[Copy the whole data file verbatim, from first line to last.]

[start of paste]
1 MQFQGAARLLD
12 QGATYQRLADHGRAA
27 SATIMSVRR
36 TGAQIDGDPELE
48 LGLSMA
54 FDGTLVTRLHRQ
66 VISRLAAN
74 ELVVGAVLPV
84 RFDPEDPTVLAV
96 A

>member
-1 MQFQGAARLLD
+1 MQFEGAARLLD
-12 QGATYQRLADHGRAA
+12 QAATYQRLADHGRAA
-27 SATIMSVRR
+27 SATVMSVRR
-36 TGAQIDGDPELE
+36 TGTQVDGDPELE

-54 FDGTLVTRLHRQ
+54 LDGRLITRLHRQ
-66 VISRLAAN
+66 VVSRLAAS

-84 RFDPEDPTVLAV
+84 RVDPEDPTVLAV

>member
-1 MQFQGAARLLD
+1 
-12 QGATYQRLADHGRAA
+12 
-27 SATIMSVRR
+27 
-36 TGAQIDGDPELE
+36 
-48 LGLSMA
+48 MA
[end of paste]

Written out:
1 MQFQGAARLLD
12 QGATYQRLADHGRAA
27 SATIMSVRR
36 TGAQIDGDPELE
48 LGLSMA
54 FDGTLVTRLHRQ
66 VISRLAAN
74 ELVVGAVLPV
84 RFDPEDPTVLAV
96 A

>member
-1 MQFQGAARLLD
+1 MQFEGAARLLD
-12 QGATYQRLADHGRAA
+12 QAATYQRLADHGRAA
-27 SATIMSVRR
+27 SATVMSVRR
-36 TGAQIDGDPELE
+36 TGTQVDGDPELE

-54 FDGTLVTRLHRQ
+54 LDGRLITRLHRQ
-66 VISRLAAN
+66 VVSRLAAS

-84 RFDPEDPTVLAV
+84 RVDPEDPTVLAV

>member
-1 MQFQGAARLLD
+1 
-12 QGATYQRLADHGRAA
+12 
-27 SATIMSVRR
+27 
-36 TGAQIDGDPELE
+36 
-48 LGLSMA
+48 MA